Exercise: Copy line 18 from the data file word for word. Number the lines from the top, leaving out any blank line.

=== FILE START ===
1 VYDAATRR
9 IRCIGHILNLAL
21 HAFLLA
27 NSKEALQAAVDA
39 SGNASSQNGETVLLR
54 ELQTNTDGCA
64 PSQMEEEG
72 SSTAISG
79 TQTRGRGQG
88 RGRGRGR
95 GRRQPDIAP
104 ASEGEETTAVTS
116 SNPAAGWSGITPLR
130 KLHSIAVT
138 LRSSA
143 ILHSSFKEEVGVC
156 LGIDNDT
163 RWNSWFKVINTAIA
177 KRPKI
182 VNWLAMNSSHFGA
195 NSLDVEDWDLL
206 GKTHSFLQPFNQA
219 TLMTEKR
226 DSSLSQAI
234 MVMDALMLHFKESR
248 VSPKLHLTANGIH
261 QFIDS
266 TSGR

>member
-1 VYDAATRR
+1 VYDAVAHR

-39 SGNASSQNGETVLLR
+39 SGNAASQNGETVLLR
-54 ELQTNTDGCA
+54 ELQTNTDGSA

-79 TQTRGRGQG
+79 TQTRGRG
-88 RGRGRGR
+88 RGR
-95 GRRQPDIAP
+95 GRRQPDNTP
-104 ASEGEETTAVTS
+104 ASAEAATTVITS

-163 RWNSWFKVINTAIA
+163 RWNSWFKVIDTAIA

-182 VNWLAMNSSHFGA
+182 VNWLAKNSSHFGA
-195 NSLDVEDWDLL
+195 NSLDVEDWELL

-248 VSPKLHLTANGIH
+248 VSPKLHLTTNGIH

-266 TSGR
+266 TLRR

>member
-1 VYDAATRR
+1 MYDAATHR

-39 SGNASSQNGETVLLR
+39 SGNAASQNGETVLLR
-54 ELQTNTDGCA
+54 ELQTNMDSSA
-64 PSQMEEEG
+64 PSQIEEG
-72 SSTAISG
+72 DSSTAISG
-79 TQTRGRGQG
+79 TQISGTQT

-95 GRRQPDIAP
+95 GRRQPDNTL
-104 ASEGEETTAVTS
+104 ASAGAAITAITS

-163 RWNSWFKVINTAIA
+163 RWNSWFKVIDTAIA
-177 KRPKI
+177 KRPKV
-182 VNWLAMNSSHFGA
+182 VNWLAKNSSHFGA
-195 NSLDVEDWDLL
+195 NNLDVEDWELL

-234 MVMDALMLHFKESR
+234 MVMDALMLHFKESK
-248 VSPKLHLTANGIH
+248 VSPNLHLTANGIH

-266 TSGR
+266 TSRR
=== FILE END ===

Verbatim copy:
163 RWNSWFKVINTAIA